Wednesday, May 30, 2012

Strawberry thyme galette...

my small act of rebellion!
"Cooking is like love, it should be entered into with wild abandon, or not at all." This is a quote from the late great Julia Child. I try to cook with abandon, but more often than not I find myself not trusting my instincts and relying on a recipe or something I've made before. I had some strawberries on hand that I wanted to use and thought I'd make a pie. As I was getting everything together for the pie it occurred to me that I could make a galette instead. A galette is just a free form pie. They're quick and delicious and I love the way they look, charming and rustic. Plus you don't need a pie pan, so one less step to making them. I pulled out my well-worn copy of Baking with Julia to get the crust recipe. The recipe in Julia Child's book is for a mixed berry galette (which is superb) but all I had on hand was strawberries. In her recipe, Julia says not to use too many strawberries in your mixed berry tart because strawberries are too watery. Uh oh...I very nearly went back to my original plan for a fresh strawberry pie. However, feeling just tad rebellious at the time, I decided to  make the galette with the strawberries, in spite of Julia's warning. My berries were still firm and not overly ripe so I thought I'd just go for it. I also have a pot of the most gorgeous thyme on my patio. At the last minute I decided to throw a little of that in the crust and with the strawberries. Since I'd ignored her warning about the strawberries, I figured Julia would certainly approve of my wild abandon, devil may care attitude when it came to adding the thyme! The galette tasted wonderful, I'm quite sure that Julia would have eaten it with gusto and not minded a bit that I didn't follow her advice about not using strawberries.  

Strawberry Thyme Galette
Printable recipe
(Source: Baking with Julia)
3 Tablespoons sour cream (or yogurt or buttermilk)
scant 1/3 cup ice water
1 cup all-purpose flour
1/4 yellow cornmeal
1 teaspoon sugar
1 teaspoon fresh thyme leaves (optional)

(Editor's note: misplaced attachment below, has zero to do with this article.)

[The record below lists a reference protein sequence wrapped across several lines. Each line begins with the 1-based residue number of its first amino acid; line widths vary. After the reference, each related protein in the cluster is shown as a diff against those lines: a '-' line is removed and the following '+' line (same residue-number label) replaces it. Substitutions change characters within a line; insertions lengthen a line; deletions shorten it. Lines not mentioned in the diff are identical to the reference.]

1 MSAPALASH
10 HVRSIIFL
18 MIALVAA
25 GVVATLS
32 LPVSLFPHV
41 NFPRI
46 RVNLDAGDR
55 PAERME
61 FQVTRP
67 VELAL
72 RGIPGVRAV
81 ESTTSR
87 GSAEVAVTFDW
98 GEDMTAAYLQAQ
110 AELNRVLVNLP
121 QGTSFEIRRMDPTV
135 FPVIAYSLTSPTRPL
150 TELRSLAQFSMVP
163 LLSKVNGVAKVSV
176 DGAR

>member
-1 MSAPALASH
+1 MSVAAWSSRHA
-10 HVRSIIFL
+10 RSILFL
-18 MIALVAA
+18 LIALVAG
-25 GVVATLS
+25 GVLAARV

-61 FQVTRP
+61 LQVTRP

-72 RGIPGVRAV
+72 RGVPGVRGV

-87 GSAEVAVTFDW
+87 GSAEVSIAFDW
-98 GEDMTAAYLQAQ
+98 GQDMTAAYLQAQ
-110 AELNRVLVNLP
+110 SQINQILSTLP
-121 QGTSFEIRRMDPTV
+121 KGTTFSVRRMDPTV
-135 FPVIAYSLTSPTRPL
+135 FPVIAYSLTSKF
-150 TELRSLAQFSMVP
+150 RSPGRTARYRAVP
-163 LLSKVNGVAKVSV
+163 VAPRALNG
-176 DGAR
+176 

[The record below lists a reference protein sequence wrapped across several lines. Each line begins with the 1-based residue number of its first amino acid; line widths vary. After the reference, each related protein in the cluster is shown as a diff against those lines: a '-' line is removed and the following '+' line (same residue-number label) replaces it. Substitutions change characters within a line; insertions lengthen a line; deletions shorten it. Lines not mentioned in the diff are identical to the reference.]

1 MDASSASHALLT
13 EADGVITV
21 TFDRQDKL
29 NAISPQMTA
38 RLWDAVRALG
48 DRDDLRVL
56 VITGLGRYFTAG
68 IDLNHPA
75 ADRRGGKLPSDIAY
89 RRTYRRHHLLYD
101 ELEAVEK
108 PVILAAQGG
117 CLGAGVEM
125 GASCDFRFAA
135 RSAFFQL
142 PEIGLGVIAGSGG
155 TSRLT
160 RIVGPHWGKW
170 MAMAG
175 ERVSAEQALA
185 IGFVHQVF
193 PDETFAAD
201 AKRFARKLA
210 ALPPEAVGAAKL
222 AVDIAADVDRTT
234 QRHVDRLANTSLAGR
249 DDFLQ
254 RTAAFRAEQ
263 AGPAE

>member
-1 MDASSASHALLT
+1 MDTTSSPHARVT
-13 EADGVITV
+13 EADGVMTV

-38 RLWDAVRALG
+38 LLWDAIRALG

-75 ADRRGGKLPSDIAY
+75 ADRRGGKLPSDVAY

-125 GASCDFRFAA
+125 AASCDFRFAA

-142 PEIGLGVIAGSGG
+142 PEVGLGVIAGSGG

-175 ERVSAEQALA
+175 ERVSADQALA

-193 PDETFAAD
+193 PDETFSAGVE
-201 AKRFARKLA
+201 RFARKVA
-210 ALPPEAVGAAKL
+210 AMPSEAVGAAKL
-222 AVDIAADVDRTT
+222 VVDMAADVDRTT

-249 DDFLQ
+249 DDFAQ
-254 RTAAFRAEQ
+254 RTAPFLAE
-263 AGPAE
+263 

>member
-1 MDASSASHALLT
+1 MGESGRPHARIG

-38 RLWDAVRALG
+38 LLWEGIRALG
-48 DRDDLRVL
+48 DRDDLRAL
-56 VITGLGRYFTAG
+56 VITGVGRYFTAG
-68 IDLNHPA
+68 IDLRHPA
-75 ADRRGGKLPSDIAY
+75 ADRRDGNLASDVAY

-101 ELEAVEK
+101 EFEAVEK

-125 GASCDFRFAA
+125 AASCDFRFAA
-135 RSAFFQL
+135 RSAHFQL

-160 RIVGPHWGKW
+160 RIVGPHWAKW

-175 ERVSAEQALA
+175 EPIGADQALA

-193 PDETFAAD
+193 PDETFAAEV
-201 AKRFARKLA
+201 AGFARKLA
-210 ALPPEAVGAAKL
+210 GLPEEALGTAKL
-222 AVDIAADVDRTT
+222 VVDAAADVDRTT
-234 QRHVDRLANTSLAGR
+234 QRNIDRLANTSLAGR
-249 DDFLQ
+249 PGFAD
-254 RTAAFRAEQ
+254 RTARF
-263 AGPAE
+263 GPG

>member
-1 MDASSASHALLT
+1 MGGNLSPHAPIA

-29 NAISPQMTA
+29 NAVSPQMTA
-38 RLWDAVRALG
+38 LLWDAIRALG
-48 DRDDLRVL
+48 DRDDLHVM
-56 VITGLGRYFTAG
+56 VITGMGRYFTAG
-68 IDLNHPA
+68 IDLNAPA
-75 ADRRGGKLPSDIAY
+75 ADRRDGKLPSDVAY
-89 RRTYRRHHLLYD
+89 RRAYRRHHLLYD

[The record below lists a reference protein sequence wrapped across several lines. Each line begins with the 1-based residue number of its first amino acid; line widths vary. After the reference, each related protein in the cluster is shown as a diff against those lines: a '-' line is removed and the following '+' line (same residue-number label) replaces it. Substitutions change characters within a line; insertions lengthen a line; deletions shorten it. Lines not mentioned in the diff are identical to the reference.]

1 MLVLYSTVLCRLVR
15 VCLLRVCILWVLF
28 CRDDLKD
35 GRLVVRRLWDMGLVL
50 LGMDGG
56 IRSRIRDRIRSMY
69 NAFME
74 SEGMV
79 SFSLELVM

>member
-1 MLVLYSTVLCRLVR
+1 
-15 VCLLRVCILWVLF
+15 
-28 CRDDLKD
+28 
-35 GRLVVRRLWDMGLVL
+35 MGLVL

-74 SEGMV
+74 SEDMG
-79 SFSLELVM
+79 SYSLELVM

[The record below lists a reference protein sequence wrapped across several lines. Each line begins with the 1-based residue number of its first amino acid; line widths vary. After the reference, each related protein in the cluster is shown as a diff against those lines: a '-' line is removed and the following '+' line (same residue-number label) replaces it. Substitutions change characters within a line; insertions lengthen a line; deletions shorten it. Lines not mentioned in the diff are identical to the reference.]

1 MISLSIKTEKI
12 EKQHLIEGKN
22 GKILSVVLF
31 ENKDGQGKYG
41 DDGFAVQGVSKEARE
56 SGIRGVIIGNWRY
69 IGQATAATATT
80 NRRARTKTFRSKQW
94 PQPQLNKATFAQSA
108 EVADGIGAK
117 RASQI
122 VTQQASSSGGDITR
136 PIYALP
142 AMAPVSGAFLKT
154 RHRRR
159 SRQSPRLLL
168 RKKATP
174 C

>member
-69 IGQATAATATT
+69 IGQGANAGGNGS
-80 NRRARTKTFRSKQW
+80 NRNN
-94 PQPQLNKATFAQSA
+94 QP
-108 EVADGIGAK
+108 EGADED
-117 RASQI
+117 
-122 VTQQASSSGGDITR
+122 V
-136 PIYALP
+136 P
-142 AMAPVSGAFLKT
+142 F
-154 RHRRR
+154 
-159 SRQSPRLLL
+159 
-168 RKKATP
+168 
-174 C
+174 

1/2 teaspoon salt
7 Tablespoon cold unsalted butter, cut into 6 to 8 pieces

Stir the sour cream and the water in a small bowl and set aside.
Put the flour, cornmeal, sugar, and salt into the food processor, fitted with the metal blade. Pulse to combine. Add the chopped butter and pulse 8 to 10 times, or until the mixture is speckled with pieces of butter that vary in size from bread crumbs to peas. As the machine runs, add the sour cream mixture and stop the processor once the dough forms soft, moist curds.
Remove the dough, divide it in half. Squish the ball down flat and wrap it in plastic and chill for at least 2 hours.

1 1/2 cups strawberries, stems removed and sliced (don't use overly ripe strawberries, as they may be too watery.)
2 Tablespoons white sugar
1 teaspoon corn starch
1 teaspoon fresh thyme (optional)
a squeeze of lemon

Preheat the oven to 350 degrees. Line a baking sheet with parchment paper.
Clean the strawberries, remove the stems and slice them lengthwise. Place the sliced strawberries into a bowl add the sugar, lemon juice and cornstarch. Gently stir the strawberries until the sugar and cornstarch evenly cover the berries.
Roll out the galette dough into about an 11 inch circle that's about an 1/8 inch thick. Layer the berries in center the crust leaving at least one inch from the edge. Fold the edge of the dough over the strawberries. You will have to make pleats(folds) in some places. Brush the dough with a little water and sprinkle all over with 1 tsp. sugar. Bake for 30-35 minutes.
Remove from the oven and let it cool for 5-10 minutes before slicing.

Feeling reckless?!

Friday, May 25, 2012

Pineapple Sheet Cake

If you've ever been to a church pot luck in the South then odds are, you've had this cake. It's always a crowd pleaser. It's moist, rich, and so tasty, but that's not the best part about this cake. What makes this cake a go to for serving a crowd is that it's so quick and easy to make. Seriously a boxed cake mix is more labor intensive than this baby. It's a no mixer needed kind of easy. If you've got a bowl, a spoon, and about 5 minutes, you can have this cake mixed up and in the oven. The pineapple keeps the cake really moist so it can easily be made a day ahead of time. If you are looking for great dessert with minimal effort for your Memorial Day party, I've got your cake!

Pineapple Sheet Cake

Originally published as Pineapple Sheet Cake in Country Extra January 1992, p51 (Slightly adapted)
Serves: about 24

2 cups all-purpose flour
2 cups sugar
2 eggs
1 cup chopped pecans
2 teaspoons baking soda
1/2 teaspoon salt
1 teaspoon vanilla extract
1 can (20 ounces) crushed pineapple, undrained

Cream Cheese Icing:
1 package (8 ounces) cream cheese, softened
1/4 cup butter, softened
4 cups confectioners' sugar
1 teaspoon vanilla extract
1/2 cup chopped pecans (optional)